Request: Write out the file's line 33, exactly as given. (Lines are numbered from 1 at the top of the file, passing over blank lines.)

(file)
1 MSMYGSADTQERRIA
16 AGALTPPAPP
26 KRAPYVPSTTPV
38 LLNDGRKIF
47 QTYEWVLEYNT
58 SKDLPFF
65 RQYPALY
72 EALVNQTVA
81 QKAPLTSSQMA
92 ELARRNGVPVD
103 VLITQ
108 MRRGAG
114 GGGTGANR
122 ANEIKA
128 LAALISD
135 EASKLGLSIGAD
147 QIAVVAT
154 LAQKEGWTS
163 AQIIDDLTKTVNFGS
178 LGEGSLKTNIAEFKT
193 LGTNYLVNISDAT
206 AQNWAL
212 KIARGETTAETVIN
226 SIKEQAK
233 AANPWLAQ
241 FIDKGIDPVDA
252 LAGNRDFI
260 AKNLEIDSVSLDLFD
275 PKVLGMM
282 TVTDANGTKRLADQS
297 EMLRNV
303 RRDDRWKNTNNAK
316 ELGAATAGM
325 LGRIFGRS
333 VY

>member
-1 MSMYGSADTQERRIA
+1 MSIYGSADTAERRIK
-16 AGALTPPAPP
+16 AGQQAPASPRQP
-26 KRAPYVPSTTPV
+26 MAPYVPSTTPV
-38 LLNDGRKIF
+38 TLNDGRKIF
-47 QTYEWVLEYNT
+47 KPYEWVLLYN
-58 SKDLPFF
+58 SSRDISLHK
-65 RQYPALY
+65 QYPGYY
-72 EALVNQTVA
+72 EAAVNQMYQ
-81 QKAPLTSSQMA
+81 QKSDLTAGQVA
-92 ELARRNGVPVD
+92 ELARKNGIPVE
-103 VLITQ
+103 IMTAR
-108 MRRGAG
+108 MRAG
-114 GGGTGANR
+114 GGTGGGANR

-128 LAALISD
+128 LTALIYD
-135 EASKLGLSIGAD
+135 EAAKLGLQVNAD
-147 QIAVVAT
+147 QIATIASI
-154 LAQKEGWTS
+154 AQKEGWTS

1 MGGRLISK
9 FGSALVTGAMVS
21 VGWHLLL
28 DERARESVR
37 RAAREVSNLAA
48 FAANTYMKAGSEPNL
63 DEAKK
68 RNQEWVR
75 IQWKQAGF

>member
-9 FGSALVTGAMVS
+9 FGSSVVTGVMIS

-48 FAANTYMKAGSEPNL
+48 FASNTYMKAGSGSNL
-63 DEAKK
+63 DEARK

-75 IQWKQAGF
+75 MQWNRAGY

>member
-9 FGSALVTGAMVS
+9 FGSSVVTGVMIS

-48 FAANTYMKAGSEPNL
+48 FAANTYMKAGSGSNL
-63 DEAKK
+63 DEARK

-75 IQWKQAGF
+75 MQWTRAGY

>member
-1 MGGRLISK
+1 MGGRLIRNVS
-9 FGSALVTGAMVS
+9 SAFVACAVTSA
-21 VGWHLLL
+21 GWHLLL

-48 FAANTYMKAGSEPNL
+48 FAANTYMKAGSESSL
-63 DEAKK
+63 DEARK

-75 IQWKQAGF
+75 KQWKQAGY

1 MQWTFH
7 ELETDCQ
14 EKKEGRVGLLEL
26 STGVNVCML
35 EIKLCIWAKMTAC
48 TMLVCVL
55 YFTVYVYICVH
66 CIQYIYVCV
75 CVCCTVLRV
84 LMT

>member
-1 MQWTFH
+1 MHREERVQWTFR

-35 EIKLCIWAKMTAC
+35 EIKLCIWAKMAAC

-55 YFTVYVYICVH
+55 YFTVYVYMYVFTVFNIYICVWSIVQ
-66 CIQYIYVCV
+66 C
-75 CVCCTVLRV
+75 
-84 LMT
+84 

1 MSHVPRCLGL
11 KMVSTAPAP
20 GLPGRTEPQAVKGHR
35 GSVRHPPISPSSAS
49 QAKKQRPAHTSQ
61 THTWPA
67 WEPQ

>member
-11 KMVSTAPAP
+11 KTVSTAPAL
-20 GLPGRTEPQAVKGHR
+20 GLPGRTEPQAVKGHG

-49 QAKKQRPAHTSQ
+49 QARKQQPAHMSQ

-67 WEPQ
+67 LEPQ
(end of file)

316 ELGAATAGM